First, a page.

WASHINGTON (AP) — Police arrested a D.C. city employee Tuesday over the fatal shooting of a 13-year old that has roiled community passions.
Jason Lewis, a longtime Parks and Recreation Department employee, turned himself in Tuesday morning to face charges of second-degree murder while armed. Lewis shot Karon Blake on Jan. 7, around 4 a.m., across the street from the middle school Blake attended.
The shooting prompted a fierce community response, with Metropolitan Police Department chief Robert Contee facing intense public pressure to either arrest the shooter or reveal their identity.
“The investigation took the amount of time that it needed to take,” Contee said Tuesday. “There was somewhat of a self-defense claim that needed to be overcome.”
The charges don’t hinge directly on the shots that killed Blake, but rather to an earlier gunshot that Lewis didn’t mention to police in his initial statement. The arrest warrant acknowledges that Blake was part of a group of youths apparently robbing parked cars, and that Blake apparently ran straight at Lewis before he opened fire from his property.
But it charges Lewis with setting off the violent chain of events with an earlier shot that he fired — one which Contee said ”was not part of the initial discussion that we had,” when Lewis made his initial statement to police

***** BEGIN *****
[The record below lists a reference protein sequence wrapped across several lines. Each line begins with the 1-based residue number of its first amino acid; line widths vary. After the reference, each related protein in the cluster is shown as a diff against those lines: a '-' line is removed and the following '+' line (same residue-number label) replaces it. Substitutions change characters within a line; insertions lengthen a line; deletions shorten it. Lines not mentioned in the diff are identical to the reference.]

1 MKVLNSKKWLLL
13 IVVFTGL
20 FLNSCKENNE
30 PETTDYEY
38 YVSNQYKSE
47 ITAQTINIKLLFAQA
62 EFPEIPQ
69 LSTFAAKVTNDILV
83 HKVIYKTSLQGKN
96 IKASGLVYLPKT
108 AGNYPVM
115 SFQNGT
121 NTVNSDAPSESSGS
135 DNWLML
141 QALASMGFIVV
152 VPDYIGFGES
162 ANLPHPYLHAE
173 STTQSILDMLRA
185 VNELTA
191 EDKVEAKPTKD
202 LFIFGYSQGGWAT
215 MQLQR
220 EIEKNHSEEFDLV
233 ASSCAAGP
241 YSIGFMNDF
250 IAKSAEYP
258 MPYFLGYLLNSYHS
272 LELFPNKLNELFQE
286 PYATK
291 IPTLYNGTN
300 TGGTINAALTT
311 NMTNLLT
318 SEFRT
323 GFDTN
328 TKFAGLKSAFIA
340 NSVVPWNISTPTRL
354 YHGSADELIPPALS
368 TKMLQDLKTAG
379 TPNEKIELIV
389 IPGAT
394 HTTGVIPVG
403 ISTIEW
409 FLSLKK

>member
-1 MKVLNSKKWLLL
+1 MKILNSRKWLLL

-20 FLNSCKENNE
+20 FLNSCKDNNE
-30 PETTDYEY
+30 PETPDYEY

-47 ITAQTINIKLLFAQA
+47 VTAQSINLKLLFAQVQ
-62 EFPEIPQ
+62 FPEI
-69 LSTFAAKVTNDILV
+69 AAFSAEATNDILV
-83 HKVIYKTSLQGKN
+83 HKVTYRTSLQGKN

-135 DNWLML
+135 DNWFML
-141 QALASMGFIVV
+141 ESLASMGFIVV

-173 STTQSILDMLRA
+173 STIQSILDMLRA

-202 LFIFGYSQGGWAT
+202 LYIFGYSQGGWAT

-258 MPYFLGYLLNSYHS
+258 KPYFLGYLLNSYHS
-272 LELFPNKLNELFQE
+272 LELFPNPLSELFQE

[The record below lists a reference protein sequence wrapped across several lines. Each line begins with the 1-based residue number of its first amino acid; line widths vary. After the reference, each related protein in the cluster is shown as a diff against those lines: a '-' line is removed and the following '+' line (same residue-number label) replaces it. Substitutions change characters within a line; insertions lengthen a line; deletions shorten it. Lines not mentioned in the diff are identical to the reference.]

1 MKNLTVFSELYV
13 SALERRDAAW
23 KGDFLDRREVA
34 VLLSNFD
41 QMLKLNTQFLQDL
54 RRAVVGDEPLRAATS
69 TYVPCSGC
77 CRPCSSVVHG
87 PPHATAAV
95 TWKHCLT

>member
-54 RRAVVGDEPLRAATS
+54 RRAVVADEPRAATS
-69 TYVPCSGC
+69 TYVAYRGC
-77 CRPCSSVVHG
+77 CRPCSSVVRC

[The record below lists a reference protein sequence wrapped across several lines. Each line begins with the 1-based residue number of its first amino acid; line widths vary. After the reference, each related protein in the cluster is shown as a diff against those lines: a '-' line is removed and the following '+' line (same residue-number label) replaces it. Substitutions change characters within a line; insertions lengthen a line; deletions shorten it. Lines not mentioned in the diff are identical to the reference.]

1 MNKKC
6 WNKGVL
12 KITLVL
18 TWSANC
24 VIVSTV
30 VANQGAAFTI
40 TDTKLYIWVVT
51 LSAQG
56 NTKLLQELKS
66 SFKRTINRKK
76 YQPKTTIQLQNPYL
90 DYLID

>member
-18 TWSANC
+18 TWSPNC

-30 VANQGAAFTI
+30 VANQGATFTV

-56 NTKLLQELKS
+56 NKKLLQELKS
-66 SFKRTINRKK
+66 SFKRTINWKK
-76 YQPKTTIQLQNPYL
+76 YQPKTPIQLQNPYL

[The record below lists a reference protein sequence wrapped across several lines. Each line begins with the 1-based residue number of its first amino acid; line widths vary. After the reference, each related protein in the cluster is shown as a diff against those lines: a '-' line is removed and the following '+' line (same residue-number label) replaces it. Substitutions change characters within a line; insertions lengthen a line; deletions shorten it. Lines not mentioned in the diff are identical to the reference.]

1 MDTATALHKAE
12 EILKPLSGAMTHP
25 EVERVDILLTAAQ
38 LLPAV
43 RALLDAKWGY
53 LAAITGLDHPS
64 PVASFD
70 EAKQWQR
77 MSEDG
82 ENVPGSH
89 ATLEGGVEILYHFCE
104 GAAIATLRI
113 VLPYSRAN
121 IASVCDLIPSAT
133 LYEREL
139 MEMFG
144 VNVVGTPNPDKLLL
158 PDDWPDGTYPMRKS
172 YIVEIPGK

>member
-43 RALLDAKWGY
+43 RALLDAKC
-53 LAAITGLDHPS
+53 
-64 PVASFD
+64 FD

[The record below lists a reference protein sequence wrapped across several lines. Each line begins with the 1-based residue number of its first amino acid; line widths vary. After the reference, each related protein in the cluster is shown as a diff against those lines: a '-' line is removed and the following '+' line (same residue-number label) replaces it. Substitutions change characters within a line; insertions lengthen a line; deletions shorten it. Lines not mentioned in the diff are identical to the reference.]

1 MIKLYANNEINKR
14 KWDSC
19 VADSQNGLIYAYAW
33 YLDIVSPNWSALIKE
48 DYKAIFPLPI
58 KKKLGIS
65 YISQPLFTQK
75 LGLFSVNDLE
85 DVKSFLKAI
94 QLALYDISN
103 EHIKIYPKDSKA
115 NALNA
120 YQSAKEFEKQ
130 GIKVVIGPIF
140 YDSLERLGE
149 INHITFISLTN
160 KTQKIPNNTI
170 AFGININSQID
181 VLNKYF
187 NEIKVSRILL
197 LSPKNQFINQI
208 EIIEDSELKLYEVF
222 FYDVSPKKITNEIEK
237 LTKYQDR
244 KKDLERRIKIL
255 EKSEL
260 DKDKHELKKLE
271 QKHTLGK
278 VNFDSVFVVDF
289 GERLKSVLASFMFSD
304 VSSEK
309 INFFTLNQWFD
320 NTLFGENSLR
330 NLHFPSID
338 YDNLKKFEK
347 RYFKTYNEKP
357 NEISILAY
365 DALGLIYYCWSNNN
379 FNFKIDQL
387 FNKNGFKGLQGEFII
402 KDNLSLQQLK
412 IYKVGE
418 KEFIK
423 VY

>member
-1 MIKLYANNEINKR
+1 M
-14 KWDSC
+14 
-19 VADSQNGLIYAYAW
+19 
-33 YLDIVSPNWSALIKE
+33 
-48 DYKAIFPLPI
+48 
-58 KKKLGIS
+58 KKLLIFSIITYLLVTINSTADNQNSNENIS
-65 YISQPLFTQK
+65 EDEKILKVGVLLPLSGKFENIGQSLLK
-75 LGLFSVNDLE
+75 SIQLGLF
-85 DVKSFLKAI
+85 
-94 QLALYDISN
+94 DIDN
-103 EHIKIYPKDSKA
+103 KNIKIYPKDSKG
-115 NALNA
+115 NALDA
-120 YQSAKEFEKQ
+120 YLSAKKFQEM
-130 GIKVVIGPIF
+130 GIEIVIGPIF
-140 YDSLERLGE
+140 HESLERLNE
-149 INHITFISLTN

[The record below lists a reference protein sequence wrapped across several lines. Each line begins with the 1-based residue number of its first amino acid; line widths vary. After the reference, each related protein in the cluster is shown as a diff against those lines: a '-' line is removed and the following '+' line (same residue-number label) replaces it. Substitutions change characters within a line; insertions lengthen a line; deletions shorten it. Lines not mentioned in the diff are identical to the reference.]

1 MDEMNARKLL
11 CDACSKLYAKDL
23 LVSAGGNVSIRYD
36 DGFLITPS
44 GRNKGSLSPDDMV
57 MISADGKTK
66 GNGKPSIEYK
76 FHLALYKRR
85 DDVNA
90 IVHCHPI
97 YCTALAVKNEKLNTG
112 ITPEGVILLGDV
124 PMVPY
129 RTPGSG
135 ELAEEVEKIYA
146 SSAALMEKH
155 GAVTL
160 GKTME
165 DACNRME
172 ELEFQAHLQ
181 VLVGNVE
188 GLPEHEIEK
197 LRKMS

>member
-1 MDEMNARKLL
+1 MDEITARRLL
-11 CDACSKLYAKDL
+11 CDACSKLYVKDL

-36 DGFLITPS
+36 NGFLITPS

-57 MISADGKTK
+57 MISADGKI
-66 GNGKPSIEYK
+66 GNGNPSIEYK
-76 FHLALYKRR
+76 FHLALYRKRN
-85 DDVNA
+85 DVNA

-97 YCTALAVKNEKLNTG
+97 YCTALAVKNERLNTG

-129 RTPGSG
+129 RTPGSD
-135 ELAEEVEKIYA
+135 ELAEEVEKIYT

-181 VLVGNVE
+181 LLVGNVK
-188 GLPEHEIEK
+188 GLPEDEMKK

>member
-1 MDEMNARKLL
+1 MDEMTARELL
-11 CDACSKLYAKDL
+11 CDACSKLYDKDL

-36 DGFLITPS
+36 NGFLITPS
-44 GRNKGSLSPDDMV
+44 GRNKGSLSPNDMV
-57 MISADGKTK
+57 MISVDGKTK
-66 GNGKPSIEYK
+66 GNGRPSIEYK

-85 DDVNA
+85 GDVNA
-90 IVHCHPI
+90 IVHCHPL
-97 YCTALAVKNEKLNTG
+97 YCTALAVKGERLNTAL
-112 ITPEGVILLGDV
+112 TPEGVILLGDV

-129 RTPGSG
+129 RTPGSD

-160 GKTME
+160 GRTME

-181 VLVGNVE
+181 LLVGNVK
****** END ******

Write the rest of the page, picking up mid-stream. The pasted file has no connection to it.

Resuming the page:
Contee said multiple residents on the block came forward with video evidence from their own security cameras. The arrest warrant delves into a chilling level of detail from that footage, including Blake pleading after he was shot.
“The decedent (Blake) can then be heard yelling, ‘I am sorry’ numerous times, followed by ‘Please don’t’ and ‘No’ numerous times. The decedent yells, ‘I am a kid’ and ‘I am only 12’ numerous times,” it states.
Contee encouraged the youth who were with Blake that night to come forward to police with their own testimony. But he stopped short Tuesday of promising any sort of amnesty from criminal charges.
“My assessment is that these young men obviously need some sort of intervention,” he said. “Ï want to make sure they get what they need.”
A statement from Lewis’ attorney, Lee Smith, maintained his innocence and said, “While this is certainly a tragedy, once all the facts are heard, I believe that a jury will find that there was no crime here.”